His practice also explicitly expresses the central importance of repetition within craftwork – at one point in our conversation he motions to a potato skib in the corner, saying that he must have made a thousand in his lifetime. Those many hours form the foundations of his contemporary work. ‘I like the fact that now if I try to do something in willow, I can get the material to do what I want it to do,’ says Hogan.

Even in other materials, those years of handling helps. I like that competency. I feel that’s underplayed in the crafts world… My ideal work feeling now is that I am almost a hollow thing through which the idea is being expressed. I’ve always found it absorbing.

In 2001, he finished Basketmaking in Ireland, the culmination of his research, its publication offering a natural pause for a change in direction. His children were grown by this time, and his wife was working, so the practical pressures that had often affected his work were now eased, allowing a little time to experiment. The resulting pieces were non-functional basketry, combining his homegrown willow with more varied materials, from bogwood openings to lichen-encrusted birch. Instead of stemming from a traditional archetype, these pieces are inspired by Hogan’s own discovery of natural materials.

Finding bogwood on his walks around the area, he was struck by the notion to incorporate wood within his baskets. Some pieces suggest birds’ nests, whirligigs of branches; others swell and bulge from mouths of wood. In con-trast to the prescriptive feel of the functional work, each seems constructed in an intuitive way.

He began making them as a way to get closer to nature: ‘I was enjoying my work, but I wasn’t expressing my feeling as I could.’ Always the first to point out some inconsistency in his own practice, Hogan explains these pieces require the wood to be drilled so that the willow can be secured to them – so a series of work that brought him closer to nature ironically also saw him using more tools than ever before, where previously he’d relied on his hands alone. Growing the willows, preparing and then weaving them by hand: the self-reliant nature of basket-making is one that appeals to him. But alongside his great love of all things natural, he draws on poetry and prose: from Seamus Heaney to Anne Michaels, with Rainer Maria Rilke ever-present.

Bulbous larch vessel with lichen, Joe Hogan. Image courtesy of the artist

Notably, he doesn’t like to think of his artistic baskets as commercial work, and talks about them somewhat distantly, as though under inspection they run the risk of tarnish. Quite understandably, Hogan protects life and practise here, handles the latter delicately, removing it from any consciously commercial approach. After all, his move here in 1978 was not a commercial decision – so why start now? In most interviews, it feels natural to be sitting in the maker’s studio with materials and work to hand as you talk. With Hogan, we talked in his living room – though of course we were facing the most extraordinary view across the loch. On days when he’s not making, the basket-maker prefers not to be in his workshop, suggesting that he thinks of his making space as precious, and unspoilt by other parts of life.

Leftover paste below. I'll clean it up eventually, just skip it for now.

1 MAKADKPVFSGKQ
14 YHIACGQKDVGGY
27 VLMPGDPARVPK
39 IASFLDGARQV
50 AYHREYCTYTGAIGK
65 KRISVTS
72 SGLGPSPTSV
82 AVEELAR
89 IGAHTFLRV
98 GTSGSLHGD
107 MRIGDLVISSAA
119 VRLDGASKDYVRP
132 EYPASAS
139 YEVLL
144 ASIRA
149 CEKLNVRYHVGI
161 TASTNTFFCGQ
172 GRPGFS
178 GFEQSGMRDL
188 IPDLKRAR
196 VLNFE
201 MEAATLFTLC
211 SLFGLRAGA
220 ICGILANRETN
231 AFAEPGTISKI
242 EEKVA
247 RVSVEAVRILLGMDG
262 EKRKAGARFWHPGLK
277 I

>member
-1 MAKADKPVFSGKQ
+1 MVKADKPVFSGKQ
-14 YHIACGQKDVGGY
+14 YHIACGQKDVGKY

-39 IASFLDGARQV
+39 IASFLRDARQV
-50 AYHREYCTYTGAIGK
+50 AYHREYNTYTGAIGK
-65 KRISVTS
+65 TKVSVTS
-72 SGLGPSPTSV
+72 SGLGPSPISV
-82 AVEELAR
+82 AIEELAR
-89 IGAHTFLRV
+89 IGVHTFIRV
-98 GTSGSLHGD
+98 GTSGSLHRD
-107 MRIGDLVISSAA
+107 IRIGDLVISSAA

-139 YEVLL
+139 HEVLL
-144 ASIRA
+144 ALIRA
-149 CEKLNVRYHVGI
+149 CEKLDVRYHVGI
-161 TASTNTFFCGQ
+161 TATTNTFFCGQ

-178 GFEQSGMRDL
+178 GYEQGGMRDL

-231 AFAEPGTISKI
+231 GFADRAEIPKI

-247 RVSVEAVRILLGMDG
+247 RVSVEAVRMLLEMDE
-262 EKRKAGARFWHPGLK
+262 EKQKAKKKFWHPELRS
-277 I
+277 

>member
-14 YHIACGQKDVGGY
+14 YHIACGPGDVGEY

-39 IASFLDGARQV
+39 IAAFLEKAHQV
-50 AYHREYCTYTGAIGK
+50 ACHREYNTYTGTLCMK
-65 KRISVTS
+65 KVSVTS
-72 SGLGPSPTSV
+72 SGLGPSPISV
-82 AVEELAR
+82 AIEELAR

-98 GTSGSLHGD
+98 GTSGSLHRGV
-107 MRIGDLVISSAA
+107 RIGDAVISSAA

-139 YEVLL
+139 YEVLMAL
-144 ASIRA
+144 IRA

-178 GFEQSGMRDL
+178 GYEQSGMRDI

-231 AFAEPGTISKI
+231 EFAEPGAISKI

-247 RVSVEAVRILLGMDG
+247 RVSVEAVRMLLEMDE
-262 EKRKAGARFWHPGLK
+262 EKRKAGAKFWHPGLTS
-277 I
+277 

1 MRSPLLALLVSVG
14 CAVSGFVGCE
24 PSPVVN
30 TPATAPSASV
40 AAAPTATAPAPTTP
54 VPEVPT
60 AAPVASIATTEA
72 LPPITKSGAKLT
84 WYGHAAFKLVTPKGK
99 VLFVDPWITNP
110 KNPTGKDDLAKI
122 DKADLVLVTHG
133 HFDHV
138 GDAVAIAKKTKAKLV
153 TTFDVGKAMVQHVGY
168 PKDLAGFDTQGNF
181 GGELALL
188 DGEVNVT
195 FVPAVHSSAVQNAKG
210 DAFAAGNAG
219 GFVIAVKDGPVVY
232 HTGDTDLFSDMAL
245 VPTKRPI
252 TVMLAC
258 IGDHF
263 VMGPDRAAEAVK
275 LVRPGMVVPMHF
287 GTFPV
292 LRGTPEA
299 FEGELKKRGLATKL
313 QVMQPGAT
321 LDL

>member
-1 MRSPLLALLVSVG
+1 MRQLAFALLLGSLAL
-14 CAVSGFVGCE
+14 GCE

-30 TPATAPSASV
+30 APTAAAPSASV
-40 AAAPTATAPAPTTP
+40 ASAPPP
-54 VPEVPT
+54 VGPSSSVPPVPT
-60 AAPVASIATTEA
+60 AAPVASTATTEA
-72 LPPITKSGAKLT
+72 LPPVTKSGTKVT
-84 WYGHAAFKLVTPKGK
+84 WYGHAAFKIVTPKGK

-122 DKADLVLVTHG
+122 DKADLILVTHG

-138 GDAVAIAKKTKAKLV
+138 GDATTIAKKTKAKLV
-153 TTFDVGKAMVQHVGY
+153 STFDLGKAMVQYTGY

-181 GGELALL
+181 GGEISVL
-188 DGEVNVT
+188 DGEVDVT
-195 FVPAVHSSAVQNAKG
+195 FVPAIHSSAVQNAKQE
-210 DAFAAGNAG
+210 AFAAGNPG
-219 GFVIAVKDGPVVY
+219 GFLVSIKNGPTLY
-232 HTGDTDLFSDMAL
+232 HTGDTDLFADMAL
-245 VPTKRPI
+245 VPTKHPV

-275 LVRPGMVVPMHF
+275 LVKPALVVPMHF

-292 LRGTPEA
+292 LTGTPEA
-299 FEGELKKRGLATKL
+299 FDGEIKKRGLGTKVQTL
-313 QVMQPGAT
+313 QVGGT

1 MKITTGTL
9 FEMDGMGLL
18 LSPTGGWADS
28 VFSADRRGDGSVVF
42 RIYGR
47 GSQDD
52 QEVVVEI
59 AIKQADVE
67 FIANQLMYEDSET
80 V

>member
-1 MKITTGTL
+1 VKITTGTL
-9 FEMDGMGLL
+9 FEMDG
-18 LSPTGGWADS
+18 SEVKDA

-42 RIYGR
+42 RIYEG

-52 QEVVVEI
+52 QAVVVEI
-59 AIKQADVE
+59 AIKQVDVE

All the same, it’s not quite right to view his artistic baskets as entirely separate from his traditional ones. He continues to make both styles, and he could never have produced the work he makes now without the repetitive years of skill-building that went into the traditional baskets. Reproduction and repetition are the bedrock of his skill, and he’s keen for me to understand that these things take time. The baskets that he makes today are the culmination of three decades of work.

Hogan’s influence as a maker has been cemented over recent years by his teaching. In the mid-80s a man appeared at Hogan’s door wanting to learn about basketry: ‘I shouldn’t have been surprised, because, after all, I wanted to do that myself when I was learning, but I wouldn’t have had the idea to teach.’ He placed an advertisement in Common Ground magazine and the workshops began. Now the ten weeks of the year he spends teaching at his home provides a steady income, as well as enforced sociability for a maker who enjoys the solitary nature of his work. But it also offers moments of reflection: ‘You ask yourself a little bit more why, why you do something in a particular way.’ And it has found its most interesting expression in his own son Ciaran, who is also now a basket-maker.

And here lies one of the beauties of Hogan’s practice. Like the best of crafted things, it contains both the traditional and innovative, looking simultaneously to the past and the future. ‘From the outside, traditional work can look very static, but the closer you get, the more you realise that it’s experimental, a good deal of it. It’s not handed down as a static thing; sometimes tradition even degenerates. In this area, you could see that it was in a period of decay, and you revive it by looking back at older work. It only looks like repetition. There’s this idea that when you’re reproducing, nothing new is happening, and I’m not convinced of that.’

For a decision that, in his own words, ‘didn’t look like something that would work out well’ Hogan’s move to Loch na Fooey and his taking up of basket-making has come good. Hogan has made his roots in a place that most of its inhabitants were born in and never leave, and he continues to find inspiration on his doorstep. ‘Over a period of time living here, I have also developed a strong sense of belonging,’ the basket-maker wrote in 2011, ‘and this, I feel, is somehow reflected in my work.’ Sounds like a good life to me.

Woven Wild shows at the Scottish Gallery, 16 Dundas Street, Edinburgh EH3 6HZ, from 3-31 May 2014.